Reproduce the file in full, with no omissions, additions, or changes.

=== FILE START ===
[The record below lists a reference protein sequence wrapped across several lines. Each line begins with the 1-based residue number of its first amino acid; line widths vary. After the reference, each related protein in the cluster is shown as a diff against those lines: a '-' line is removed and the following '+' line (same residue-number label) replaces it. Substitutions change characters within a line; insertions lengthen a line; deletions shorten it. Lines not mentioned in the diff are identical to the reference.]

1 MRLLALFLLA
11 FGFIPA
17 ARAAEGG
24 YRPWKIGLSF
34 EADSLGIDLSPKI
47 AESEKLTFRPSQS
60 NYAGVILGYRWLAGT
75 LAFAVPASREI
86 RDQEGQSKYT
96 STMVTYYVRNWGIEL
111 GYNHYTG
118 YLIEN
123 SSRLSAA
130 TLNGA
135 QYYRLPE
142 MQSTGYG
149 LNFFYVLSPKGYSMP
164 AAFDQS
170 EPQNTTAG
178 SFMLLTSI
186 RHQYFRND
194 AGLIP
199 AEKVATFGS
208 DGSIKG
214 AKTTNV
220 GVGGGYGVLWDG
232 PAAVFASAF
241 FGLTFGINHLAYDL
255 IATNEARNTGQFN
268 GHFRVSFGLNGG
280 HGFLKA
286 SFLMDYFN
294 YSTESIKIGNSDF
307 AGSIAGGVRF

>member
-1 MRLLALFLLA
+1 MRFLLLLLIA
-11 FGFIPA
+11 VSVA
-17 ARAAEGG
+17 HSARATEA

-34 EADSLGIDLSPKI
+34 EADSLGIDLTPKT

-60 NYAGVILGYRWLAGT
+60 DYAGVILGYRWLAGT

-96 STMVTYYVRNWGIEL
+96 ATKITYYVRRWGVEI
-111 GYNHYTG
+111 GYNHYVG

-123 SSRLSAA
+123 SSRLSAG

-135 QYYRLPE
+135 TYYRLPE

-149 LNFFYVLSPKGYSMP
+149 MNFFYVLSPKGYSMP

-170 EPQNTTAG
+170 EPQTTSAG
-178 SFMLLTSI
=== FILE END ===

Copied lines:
[The record below lists a reference protein sequence wrapped across several lines. Each line begins with the 1-based residue number of its first amino acid; line widths vary. After the reference, each related protein in the cluster is shown as a diff against those lines: a '-' line is removed and the following '+' line (same residue-number label) replaces it. Substitutions change characters within a line; insertions lengthen a line; deletions shorten it. Lines not mentioned in the diff are identical to the reference.]

1 MRLLALFLLA
11 FGFIPA
17 ARAAEGG
24 YRPWKIGLSF
34 EADSLGIDLSPKI
47 AESEKLTFRPSQS
60 NYAGVILGYRWLAGT
75 LAFAVPASREI
86 RDQEGQSKYT
96 STMVTYYVRNWGIEL
111 GYNHYTG
118 YLIEN
123 SSRLSAA
130 TLNGA
135 QYYRLPE
142 MQSTGYG
149 LNFFYVLSPKGYSMP
164 AAFDQS
170 EPQNTTAG
178 SFMLLTSI
186 RHQYFRND
194 AGLIP
199 AEKVATFGS
208 DGSIKG
214 AKTTNV
220 GVGGGYGVLWDG
232 PAAVFASAF
241 FGLTFGINHLAYDL
255 IATNEARNTGQFN
268 GHFRVSFGLNGG
280 HGFLKA
286 SFLMDYFN
294 YSTESIKIGNSDF
307 AGSIAGGVRF

>member
-1 MRLLALFLLA
+1 MRFLLLLLIA
-11 FGFIPA
+11 VSVA
-17 ARAAEGG
+17 HSARATEA

-34 EADSLGIDLSPKI
+34 EADSLGIDLTPKT

-60 NYAGVILGYRWLAGT
+60 DYAGVILGYRWLAGT

-96 STMVTYYVRNWGIEL
+96 ATKITYYVRRWGVEI
-111 GYNHYTG
+111 GYNHYVG

-123 SSRLSAA
+123 SSRLSAG

-135 QYYRLPE
+135 TYYRLPE

-149 LNFFYVLSPKGYSMP
+149 MNFFYVLSPKGYSMP

-170 EPQNTTAG
+170 EPQTTSAG
-178 SFMLLTSI